Wit and dramatic awareness have emerged as meta-knowledges, criticizing the contemporary (gender) episteme and subjecting it to a (possibly utopian) reality test, in which this episteme is shown to suffer from the very “ignorance” that it has set out to overcome, as Berowne finally admits in 5.2.398. Shakespeare uses the pattern of early modern satirical comedy with its play on ‘witty’ degradation and discrepant awareness, not to make particular forms of knowledge socially exclusive by exposing those who just pretend to know them,24 but, on the contrary, in order to attack this kind of ruling knowledge by punishing and exposing its prime representatives. At the same time, he turns the audience into prime knowers as well as knowledge analysts (and thus into ‘supporters’ of his epistemic critique).

5 Knowledge’s ‘End’: The Death of the Father and its Supersession in Female ‘Wonder’

Love’s Labour’s Lost, however, does not end here. In keeping with the title of the play, the women’s newly won sovereignty is almost immediately questioned again and the play’s critique of gendered episteme arrested. When, after the common amusement of the Nine Worthies, suddenly the death of the Princess’s father is announced, not only does all courtly play stop immediately but the Princess confesses that she does not “understand” (5.2.746) this game any longer and thereby loses (or willingly forgoes) her epistemic sovereignty. At this point it becomes clear, in a way that might be compared to Jane Austen’s novel Mansfield Park,25 that any game can only be played by the father’s grace. The women may have disrupted the ← 40 | 41 → patriarchal knowledge discourse by turning it into a concrete practice and by coming out on top of it, but they are still dependent on the ‘Father’ for any knowledge activity whatsoever.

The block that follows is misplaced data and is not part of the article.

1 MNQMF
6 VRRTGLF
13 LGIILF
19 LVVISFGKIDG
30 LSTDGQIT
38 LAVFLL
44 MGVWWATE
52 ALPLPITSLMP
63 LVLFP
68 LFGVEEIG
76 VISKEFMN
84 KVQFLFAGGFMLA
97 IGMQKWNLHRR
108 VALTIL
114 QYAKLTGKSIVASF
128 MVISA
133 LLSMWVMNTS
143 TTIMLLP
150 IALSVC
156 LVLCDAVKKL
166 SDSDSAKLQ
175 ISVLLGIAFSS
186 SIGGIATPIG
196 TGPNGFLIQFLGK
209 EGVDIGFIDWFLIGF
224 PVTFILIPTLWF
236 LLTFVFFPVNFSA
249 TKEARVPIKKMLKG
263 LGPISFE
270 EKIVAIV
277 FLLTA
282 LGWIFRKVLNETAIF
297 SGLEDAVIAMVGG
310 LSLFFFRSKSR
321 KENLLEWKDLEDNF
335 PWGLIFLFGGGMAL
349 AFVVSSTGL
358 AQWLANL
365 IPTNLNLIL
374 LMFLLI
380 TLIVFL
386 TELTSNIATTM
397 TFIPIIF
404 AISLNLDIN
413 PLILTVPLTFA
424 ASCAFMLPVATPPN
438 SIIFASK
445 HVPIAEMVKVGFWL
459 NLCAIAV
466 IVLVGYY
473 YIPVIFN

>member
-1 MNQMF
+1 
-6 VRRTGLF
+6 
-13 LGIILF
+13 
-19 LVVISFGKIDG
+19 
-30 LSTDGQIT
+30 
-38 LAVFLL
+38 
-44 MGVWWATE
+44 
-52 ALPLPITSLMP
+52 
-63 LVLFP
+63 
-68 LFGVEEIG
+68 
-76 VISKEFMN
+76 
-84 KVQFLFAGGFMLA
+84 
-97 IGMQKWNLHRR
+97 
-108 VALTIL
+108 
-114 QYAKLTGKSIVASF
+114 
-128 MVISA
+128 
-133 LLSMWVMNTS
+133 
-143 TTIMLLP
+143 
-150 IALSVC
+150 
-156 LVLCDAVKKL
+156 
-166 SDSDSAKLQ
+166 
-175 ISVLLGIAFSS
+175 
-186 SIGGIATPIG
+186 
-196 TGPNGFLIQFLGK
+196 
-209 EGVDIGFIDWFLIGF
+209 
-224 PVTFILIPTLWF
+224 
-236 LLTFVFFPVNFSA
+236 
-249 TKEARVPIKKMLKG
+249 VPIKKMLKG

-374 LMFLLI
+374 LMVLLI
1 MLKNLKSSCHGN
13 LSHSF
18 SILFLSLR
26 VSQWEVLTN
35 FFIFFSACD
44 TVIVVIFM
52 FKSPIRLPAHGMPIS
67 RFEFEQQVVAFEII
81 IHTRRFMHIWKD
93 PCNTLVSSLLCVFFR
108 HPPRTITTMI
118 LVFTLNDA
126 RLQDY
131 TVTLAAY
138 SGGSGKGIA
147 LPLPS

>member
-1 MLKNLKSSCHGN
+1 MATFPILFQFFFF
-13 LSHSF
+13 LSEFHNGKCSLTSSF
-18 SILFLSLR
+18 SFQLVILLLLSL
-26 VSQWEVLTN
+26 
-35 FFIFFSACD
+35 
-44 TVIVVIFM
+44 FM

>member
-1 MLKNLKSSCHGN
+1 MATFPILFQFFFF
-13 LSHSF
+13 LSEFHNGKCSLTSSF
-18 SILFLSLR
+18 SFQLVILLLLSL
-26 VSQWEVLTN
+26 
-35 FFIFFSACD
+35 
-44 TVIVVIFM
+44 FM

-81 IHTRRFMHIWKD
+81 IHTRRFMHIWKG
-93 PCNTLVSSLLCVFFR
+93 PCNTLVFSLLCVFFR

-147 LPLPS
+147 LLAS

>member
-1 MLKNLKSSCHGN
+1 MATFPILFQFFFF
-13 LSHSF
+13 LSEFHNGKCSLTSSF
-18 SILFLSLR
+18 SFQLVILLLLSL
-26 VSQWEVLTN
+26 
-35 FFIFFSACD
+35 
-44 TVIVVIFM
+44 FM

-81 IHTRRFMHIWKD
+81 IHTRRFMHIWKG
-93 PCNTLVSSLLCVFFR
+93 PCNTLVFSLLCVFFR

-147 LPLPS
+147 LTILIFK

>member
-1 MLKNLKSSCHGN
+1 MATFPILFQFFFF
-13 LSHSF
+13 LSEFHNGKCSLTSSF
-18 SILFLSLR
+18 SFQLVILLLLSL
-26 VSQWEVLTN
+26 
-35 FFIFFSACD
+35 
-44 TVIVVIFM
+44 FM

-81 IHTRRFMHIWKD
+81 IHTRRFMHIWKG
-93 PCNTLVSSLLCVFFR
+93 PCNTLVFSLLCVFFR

The women’s game is up and there will be no happy ending in marriage either.26 This fact has traditionally been read as a deferral of the play’s denouement to a later play, most likely to the lost comedy Love’s Labour’s Won. In concluding, however, I would much rather make the case – brief and necessarily sketchy, of course – that the gender (and) knowledge constellation suspended in Love’s Labour’s Lost is finally unraveled in one of Shakespeare’s last plays with comedic elements, namely The Winter’s Tale.27 As I have shown elsewhere, in The Winter’s Tale Shakespeare has the female characters create their own independent and separate “female cultural sphere” (Merten, “Broadside” 56; translation mine) after Queen Hermione has been cast out by her jealous husband. In this sphere, Hermione, who is believed dead, is famously resurrected as her statue seemingly becomes alive at the end of the play. In the context of gendered knowledge, this denouement may be read as a woman becoming a subject by superseding from within the sphere of her own knowledge the patriarchal discourse both of marital violence28 and of the female effigy. Thus, The Winter’s Tale symbolically overcomes the ‘ending of knowledge’ in the death of the Father in Love’s Labour’s Lost by resurrecting a woman who is, similarly to the women in the earlier play, representative of a female counter-episteme. What is more, the statue coming alive re-opens (female) knowledge to “wonder,”29 an epistemic object/stance rigorously rejected in contemporary masculine knowledge projects, such as Francis Bacon’s Novum Organum mentioned above. In Love’s Labour’s Lost, as I have shown, wonder is only briefly glimpsed as a possible alternative to the masculine knowledge fixation of the ← 41 | 42 → academy, but not explored further nor implemented in the female knowledge and awareness games. In The Winter’s Tale, however, by including his audience in the experience of wonder because, quite uniquely in his oeuvre, he does not grant them an awareness superior to that of the characters during the statue’s unveiling (cf. Bishop 125–75), Shakespeare seems to suggest that after male knowledge-control of women has been superseded, wonder can (again) become the highest form of knowledge. In Love’s Labour’s Lost, Shakespeare subjects patriarchal knowledge first to a female mobilization and concretization, thus granting women subjectivity in relation to men, while ultimately patriarchy prevails ex negativo by stopping all knowledge activity after the death of the Father. Only at the far end of his comedic cosmos, in The Winter’s Tale, is the objectifying, ‘deadening’ quality of male patriarchal knowledge finally overcome when an inclusive miracle between both sexes, and one that embraces the audience as well, is made possible – perhaps the highest form of knowledge that the theatre can attain.